2012 Opening Day Roster with Trade Tree

The Pirates made their final roster moves yesterday, putting Chris Leroux, Charlie Morton and A.J. Burnett on the Disabled List and adding Juan Cruz to the 40-man roster. Here’s the to current roster for today’s 1:35 game vs. the Phillies.

LINEUP

LF Alex Presley
RF Jose Tabata
CF Andrew McCutchen
2B Neil Walker
1B Garrett Jones
C   Rod Barajas
3B Pedro Alvarez
SS Clint Barmes

BENCH

C Michael McKenry
IF Matt Hague
IF Josh Harrison
IF Casey McGehee
IF Yamaico Navarro
OF Nate McLouth

STARTING PITCHERS

Erik Bedard
Jeff Karstens
James McDonald
Kevin Correia

BULLPEN

Juan Cruz
Jason Grilli
Joel Hanrahan
Jared Hughes
Evan Meek
Chris Resop
Tony Watson

DISABLED LIST

A.J. Burnett (15 day)
Charlie Morton (15 day)
Gustavo Nunez (60 day)
Chris Leroux (60 day)

In honor of the best day of the year, I updated last year’s Whole Team Trade Tree to show how this current squad was built. (Click to embiggen.) Now play ball!

Updated Trade Tree – Jack Wilson

Back in December Arizona selected Brett Lorin from the Pirates in the Rule 5 draft. Lorin wasn’t going to make the team, so on Saturday the Pirates worked out a deal with the Diamondbacks, sending them the rights to Brett Lorin in exchange for minor leaguer Robby Rowland. This gives me reason to revisit a trade tree for the first time since I started doing them. So, without further ado, here is your updated Jack Wilson Trade Tree.

Here’s the original Jack Wilson Trade Tree, if you’re interested in that.

April Fool’s Day Trade Tree – Ed Ott

If I were a major league ballplayer and someone told me I was being traded on April 1st, I’d think someone was trying to pull one over on me. However, trades do happen, even on days known for their practical jokes. Ed Ott was your average useful catcher: not great with the bat but solid behind the plate with a good arm. I remember Ott being one of my favorites as a young child, mostly because his name was easy to say and remember. Coming off of a decent 1980 season, Ott was dealt to the Angels with Mickey Mahler for Jason Thompson. The Pirates had a promising young catcher named Tony Pena ready to step in and needed a replacement for aging Hall of Famer Willie Stargell. Thompson was then immediately dealt to the Yankees for first baseman Jim Spencer and minor leaguers Greg Cochran and Fred Toliver, but the commissioner blocked the deal. This turned out to be a big boon for the Bucs. Spencer was instead dealt to Oakland midseason and was done the next year. Cochran never made the majors and Toliver bounced around as a middle reliever before ending his career pitching in 12 games for the 1993 Pirates. Thompson started at first for four years, hitting 31 HR and making the All-Star team in 1982.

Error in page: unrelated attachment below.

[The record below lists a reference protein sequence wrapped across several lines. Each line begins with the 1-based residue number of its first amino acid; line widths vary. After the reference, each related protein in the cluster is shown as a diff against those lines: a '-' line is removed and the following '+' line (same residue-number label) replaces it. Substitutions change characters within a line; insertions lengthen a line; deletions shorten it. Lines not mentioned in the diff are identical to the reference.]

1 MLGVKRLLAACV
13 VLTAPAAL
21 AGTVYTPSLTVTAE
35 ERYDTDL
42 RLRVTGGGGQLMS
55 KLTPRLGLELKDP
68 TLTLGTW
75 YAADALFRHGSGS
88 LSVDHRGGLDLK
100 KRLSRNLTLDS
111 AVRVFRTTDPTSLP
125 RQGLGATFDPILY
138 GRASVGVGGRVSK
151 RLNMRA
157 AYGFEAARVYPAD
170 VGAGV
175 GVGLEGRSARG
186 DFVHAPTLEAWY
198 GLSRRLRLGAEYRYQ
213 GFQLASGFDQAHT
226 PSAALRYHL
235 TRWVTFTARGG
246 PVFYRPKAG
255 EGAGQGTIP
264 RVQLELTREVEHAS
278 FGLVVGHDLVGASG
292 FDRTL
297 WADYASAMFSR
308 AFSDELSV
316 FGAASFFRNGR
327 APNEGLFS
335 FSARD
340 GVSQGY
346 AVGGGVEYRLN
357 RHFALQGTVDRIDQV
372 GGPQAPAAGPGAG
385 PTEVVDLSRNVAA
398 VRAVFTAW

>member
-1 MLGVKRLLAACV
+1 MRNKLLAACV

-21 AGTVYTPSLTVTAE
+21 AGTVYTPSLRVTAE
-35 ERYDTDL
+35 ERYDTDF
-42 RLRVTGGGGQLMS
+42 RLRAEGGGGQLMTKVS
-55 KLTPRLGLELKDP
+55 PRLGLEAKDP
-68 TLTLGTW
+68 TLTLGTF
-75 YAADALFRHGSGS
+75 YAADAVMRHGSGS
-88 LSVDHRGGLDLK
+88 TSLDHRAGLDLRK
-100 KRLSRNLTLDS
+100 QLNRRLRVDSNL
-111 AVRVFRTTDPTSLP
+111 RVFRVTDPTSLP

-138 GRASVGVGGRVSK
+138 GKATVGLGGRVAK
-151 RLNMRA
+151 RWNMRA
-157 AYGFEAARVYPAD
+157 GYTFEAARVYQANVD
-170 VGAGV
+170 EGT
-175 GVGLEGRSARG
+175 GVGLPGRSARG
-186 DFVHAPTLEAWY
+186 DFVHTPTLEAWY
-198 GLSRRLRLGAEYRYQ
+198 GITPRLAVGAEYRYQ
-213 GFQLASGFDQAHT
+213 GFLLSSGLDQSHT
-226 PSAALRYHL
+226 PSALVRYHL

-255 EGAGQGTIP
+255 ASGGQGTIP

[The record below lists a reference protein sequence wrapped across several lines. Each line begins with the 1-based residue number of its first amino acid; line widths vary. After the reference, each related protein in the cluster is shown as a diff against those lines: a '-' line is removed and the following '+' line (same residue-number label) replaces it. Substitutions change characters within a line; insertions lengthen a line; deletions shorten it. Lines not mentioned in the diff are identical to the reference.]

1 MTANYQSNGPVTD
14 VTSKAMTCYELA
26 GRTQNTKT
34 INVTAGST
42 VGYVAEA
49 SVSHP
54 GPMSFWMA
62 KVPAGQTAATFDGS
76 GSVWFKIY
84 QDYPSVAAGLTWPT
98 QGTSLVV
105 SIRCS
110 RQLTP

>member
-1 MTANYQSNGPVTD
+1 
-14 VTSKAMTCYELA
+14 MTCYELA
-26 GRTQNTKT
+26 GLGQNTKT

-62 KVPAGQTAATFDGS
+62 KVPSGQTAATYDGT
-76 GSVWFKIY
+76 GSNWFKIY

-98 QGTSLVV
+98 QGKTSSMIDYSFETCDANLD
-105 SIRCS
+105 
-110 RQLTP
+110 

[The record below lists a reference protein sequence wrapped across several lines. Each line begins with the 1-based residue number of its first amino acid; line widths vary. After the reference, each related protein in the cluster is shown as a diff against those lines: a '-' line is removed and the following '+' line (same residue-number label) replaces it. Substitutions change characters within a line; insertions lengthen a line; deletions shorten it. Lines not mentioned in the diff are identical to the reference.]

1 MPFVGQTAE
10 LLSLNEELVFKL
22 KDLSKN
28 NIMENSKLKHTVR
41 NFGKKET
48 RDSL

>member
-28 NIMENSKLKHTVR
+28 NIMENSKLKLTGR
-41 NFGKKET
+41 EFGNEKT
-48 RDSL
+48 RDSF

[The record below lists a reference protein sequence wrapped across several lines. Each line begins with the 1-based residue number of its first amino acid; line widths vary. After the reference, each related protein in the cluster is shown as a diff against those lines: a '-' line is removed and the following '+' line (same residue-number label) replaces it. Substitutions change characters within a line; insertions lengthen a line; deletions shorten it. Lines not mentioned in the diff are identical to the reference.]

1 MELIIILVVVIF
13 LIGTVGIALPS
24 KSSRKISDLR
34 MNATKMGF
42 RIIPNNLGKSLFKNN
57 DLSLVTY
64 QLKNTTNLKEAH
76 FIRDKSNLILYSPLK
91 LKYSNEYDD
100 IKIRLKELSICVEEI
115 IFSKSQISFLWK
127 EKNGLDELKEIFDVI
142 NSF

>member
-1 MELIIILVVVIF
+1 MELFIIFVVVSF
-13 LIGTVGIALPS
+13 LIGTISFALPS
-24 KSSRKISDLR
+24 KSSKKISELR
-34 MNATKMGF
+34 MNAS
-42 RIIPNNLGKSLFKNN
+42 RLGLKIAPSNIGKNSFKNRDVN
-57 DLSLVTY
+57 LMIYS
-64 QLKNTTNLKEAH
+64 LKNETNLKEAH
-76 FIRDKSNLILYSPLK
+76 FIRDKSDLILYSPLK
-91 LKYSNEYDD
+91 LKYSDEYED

Thanks again to John Dreker of Pirates Prospects for bringing this deal to my attention. Be sure to read This Day in Pirates History for more on this deal and the Tony Pena/Andy Van Slyke trade which happened six years later to the day.

Tuesday Trade Tree – Damaso Marte: Act I